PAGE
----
Well, the inability of nuclear energy promoters to accept the idea's demise makes me picture them as some cult of the battered and damaged wandering around, "Brains, must eat brains."

7. 7. harlz in reply to BILL HANNAHAN 09:46 PM 10/14/09

Excellent post Bill.

8. 8. harlz in reply to dfplant200 10:04 PM 10/14/09

Yep, dead, moridbund, delusional. This is the list of companys that want more of this defunct technology, and have paid millions for their application to be in the NRC's queue (from nrc.gov). And China and India are moving much faster.

Proposed New Reactor(s) Design Applicant :

Bell Bend Nuclear Power Plant U.S. EPR PPL Bell Bend, LLC
Bellefonte Nuclear Station, Units 3 and 4 AP1000 Tennessee Valley Authority (TVA)
Callaway Plant, Unit 2 U.S. EPR AmerenUE
Calvert Cliffs, Unit 3 U.S. EPR Calvert Cliffs 3 Nuclear Project, LLC and UniStar Nuclear Operating Services, LLC
Comanche Peak, Units 3 and 4 US-APWR Luminant Generation Company, LLC (Luminant)
Fermi, Unit 3 ESBWR Detroit Edison Company
Grand Gulf, Unit 3 ESBWR Entergy Operations, Inc. (EOI)
Levy County, Units 1 and 2 AP1000 Progress Energy Florida, Inc. (PEF)
Nine Mile Point, Unit 3 U.S. EPR Nine Mile Point 3 Nuclear Project, LLC and UniStar Nuclear Operating Services, LLC (UniStar)
North Anna, Unit 3 ESBWR Dominion Virginia Power (Dominion)
River Bend Station, Unit 3 ESBWR Entergy Operations, Inc. (EOI)
Shearon Harris, Units 2 and 3 AP1000 Progress Energy Carolinas, Inc. (PEC)
South Texas Project, Units 3 and 4 ABWR South Texas Project Nuclear Operating Company (STPNOC)
Turkey Point, Units 6 and 7 AP1000 Florida Power and Light Company (FPL)
Virgil C. Summer, Units 2 and 3 AP1000 South Carolina Electric & Gas (SCE&G)
Vogtle, Units 3 and 4 AP1000 Southern Nuclear Operating Company (SNC)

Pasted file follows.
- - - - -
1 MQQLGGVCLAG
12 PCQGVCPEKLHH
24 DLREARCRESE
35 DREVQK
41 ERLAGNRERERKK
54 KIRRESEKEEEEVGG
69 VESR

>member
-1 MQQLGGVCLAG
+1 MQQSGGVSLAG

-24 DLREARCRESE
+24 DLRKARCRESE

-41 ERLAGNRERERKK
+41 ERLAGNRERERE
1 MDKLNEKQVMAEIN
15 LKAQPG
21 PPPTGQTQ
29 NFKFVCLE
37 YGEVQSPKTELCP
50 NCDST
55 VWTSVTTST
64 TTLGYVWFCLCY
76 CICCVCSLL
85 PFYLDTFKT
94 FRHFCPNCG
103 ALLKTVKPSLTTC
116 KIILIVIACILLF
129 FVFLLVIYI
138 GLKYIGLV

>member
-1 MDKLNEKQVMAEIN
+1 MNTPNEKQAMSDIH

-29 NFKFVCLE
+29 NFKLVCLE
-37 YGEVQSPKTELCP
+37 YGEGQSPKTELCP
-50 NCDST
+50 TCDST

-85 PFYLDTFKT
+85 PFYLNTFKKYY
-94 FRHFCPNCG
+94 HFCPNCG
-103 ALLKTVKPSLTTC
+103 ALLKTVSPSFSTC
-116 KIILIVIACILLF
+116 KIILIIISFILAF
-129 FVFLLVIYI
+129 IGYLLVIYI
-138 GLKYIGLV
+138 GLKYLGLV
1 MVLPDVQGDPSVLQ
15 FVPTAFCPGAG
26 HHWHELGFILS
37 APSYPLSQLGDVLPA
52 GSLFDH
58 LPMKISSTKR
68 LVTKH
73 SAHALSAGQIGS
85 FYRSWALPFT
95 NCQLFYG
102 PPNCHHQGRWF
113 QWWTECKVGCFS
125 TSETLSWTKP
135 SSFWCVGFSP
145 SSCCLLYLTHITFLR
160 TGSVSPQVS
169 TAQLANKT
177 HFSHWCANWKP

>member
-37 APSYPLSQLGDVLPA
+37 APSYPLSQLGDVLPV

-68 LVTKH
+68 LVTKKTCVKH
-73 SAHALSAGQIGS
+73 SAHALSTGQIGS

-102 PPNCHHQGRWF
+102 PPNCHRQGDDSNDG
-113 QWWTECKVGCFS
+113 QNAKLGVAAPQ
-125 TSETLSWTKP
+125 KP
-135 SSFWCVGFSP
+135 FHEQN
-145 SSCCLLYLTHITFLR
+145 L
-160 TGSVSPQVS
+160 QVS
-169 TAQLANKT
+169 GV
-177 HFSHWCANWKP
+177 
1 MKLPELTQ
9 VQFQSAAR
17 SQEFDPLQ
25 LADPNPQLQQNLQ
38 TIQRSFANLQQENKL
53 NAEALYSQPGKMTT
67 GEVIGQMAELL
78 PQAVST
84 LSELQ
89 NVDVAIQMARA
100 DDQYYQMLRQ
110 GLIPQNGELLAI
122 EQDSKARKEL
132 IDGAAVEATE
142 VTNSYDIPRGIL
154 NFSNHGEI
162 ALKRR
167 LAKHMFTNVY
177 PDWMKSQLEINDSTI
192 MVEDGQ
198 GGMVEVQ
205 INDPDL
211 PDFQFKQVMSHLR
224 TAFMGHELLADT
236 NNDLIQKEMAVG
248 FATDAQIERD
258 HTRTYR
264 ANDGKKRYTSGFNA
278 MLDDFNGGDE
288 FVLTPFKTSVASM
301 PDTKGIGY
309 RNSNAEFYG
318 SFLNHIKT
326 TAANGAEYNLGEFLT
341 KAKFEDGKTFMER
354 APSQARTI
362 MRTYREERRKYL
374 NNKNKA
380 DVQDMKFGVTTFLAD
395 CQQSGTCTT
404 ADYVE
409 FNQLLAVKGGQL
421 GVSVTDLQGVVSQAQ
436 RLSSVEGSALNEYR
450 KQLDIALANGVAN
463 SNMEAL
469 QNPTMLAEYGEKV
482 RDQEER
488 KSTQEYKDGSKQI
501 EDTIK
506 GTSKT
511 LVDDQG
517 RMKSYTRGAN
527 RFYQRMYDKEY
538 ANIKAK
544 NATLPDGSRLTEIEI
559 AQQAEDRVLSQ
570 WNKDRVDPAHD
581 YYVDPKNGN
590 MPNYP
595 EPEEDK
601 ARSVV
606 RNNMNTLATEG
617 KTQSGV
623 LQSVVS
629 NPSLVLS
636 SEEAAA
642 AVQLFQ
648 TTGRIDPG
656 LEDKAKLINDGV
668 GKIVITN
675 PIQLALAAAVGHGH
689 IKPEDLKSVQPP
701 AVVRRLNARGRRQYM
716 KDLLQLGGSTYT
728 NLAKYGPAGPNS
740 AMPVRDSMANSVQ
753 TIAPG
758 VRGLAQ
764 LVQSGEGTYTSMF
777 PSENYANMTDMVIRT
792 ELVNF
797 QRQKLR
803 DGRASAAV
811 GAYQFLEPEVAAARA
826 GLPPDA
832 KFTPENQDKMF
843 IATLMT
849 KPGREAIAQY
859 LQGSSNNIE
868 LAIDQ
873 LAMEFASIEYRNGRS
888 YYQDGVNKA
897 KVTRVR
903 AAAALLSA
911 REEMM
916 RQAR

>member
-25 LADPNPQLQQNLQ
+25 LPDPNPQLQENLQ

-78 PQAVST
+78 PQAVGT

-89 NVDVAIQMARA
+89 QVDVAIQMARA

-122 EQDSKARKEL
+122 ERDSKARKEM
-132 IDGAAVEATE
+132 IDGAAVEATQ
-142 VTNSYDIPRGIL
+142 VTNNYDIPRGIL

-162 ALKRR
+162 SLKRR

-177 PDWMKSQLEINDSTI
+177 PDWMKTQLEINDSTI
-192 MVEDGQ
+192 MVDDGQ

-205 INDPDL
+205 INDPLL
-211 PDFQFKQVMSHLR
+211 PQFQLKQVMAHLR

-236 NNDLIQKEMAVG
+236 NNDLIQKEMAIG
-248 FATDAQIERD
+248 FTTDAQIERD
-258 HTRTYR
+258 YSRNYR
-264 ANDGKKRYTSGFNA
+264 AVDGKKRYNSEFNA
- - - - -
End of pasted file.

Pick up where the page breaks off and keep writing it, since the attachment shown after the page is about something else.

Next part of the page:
William States Lee III, Units 1 and 2 AP1000 Duke Energy

Them brains must be good!

9. 9. Bill McIntosh 05:54 PM 11/26/09

A bit too scientific.
Ignoes the fact that hundreds of new nuclear power plants are planned around the world, and these will require initial fuel loading, as well as ongoing fuel supply.
The cheaper option to the very expensive decommissioning of nuclear power plants, is to continue operation for another lifetime - 25 to 50 years!

10. 10. eco-steve 06:39 AM 12/2/09

When is anybody going to make the uranium extraction sites safe? How much will it cost? Who is going to Pay?

I am not a scientist, but feel an adequate explanation to you 1st paragraph could parallel lead based paint in your home.

Many times, (as long as no children are in the home) it is better to let lead based paint alone. The act of scraping or sanding it contaminates nearby objects and air that is inhaled.

Now scale that up to the size of a uranium mine, and you would not have to wait until thousands of Native Americans become sick to suspect there is a problem with the tailings; or geographical surface areas to become contaminated by wind blown fall out of dust particles.

Once it is dug up, it is a HAZARDOUS waste and disposal must meet legal impositions. -that is unless you do it on an Indian Reservation. In fact that is where our US government makes ammunition, for the same reason. It is tipped with depleted uranium, and US laws don't apply on Native American lands.